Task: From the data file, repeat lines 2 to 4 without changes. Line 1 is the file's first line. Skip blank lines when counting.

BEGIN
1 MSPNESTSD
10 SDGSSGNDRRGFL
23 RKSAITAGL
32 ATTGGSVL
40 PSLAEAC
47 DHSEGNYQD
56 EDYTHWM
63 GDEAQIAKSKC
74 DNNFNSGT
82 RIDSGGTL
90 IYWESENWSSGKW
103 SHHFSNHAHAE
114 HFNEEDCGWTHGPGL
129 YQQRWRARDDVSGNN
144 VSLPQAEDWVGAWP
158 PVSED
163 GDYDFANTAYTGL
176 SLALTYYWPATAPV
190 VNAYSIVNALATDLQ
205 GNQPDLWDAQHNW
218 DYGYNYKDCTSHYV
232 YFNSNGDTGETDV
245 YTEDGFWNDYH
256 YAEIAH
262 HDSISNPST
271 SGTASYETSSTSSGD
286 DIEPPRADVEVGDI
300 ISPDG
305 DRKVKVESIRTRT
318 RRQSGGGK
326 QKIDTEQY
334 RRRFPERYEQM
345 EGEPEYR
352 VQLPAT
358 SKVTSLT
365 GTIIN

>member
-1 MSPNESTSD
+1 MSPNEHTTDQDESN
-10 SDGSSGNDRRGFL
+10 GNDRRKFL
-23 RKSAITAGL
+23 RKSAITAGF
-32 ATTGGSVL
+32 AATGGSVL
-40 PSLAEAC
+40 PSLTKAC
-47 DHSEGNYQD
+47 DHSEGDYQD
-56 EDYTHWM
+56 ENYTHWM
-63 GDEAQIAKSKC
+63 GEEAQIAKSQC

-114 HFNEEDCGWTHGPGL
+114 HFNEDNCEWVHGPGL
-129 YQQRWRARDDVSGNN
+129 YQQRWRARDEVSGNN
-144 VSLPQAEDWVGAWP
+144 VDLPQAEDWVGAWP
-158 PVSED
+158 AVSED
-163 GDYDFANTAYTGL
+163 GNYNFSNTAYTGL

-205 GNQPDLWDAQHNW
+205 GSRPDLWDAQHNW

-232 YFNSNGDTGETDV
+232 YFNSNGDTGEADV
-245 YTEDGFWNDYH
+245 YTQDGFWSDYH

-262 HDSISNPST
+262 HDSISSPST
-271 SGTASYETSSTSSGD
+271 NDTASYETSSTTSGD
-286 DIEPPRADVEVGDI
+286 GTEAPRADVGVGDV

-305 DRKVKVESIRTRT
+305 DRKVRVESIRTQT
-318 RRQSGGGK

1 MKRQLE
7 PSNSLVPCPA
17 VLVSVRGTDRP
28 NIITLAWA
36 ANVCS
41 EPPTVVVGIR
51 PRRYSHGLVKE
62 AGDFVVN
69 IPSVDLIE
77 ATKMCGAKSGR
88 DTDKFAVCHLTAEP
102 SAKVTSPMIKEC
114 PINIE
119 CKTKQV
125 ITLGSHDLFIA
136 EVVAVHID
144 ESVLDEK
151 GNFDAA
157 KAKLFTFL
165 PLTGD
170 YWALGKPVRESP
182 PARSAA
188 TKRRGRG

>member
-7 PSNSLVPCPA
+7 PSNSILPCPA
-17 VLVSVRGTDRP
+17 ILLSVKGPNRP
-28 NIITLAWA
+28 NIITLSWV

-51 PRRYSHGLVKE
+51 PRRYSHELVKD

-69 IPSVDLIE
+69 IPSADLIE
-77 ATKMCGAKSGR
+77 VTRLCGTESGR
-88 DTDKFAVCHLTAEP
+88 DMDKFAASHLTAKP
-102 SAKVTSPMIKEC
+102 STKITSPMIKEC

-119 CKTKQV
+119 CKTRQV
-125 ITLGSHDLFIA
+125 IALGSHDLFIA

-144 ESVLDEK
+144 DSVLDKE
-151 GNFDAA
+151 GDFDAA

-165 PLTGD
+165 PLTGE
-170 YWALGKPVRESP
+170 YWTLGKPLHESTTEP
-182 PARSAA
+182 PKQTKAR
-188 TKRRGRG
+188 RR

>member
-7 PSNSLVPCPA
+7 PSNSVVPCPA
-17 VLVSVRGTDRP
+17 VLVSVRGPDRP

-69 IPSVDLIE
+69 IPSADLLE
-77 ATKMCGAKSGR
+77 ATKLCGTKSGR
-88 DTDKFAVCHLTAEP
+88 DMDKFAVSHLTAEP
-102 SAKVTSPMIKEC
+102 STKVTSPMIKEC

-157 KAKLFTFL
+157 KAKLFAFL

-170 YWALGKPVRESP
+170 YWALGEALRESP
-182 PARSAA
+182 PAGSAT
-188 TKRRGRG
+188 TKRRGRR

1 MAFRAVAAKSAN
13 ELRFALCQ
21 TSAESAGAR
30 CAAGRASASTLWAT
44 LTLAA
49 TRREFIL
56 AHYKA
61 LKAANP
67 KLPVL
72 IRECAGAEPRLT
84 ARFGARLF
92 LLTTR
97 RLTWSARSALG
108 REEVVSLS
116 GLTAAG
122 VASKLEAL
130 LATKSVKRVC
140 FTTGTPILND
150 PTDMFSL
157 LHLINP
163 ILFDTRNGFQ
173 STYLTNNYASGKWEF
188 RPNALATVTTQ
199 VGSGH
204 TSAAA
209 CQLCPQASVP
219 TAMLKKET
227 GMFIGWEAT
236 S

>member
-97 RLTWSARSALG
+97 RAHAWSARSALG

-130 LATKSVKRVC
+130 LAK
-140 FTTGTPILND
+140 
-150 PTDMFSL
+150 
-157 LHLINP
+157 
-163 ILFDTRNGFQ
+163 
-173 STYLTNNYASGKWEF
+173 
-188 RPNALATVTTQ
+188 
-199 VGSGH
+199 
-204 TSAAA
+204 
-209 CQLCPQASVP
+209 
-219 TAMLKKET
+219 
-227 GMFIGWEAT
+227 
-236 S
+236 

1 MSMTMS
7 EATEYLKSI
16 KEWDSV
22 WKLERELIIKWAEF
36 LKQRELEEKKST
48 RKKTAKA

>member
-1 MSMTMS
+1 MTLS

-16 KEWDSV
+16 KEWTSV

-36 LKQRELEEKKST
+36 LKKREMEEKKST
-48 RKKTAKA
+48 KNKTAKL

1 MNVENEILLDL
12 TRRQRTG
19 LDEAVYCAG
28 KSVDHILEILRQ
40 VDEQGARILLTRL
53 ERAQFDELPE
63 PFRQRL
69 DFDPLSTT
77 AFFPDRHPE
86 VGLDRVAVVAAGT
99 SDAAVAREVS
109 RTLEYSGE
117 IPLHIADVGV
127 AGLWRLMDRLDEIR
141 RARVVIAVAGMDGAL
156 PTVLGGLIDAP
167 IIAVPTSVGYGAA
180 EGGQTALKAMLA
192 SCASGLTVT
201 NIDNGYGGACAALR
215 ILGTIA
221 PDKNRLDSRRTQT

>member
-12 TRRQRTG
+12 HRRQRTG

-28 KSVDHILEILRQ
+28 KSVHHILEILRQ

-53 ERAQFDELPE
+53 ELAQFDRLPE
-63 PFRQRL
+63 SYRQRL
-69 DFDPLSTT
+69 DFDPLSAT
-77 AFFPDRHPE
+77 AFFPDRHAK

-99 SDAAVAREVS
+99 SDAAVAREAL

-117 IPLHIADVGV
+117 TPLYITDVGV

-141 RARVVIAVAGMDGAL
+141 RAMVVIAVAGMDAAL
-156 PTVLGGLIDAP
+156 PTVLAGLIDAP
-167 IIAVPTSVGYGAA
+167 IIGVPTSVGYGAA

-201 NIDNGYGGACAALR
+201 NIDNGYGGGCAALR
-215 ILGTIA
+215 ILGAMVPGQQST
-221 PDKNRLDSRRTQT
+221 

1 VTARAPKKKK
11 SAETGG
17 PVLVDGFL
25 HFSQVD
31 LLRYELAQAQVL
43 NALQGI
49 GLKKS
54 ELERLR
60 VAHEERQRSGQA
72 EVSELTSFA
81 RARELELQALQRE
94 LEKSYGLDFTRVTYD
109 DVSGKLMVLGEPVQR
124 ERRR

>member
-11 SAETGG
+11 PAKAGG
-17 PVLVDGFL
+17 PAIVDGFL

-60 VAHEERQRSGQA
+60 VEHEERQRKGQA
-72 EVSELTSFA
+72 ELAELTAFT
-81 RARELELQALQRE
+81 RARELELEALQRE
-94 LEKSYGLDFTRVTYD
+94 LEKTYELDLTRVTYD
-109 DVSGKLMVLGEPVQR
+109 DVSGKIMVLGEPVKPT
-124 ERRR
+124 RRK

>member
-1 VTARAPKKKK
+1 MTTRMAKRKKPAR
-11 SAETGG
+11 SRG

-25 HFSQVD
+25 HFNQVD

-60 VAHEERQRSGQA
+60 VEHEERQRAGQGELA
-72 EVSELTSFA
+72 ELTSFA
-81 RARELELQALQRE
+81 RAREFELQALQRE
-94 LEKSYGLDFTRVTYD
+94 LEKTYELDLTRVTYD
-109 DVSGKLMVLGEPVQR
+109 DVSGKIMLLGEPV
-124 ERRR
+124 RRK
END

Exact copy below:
10 SDGSSGNDRRGFL
23 RKSAITAGL
32 ATTGGSVL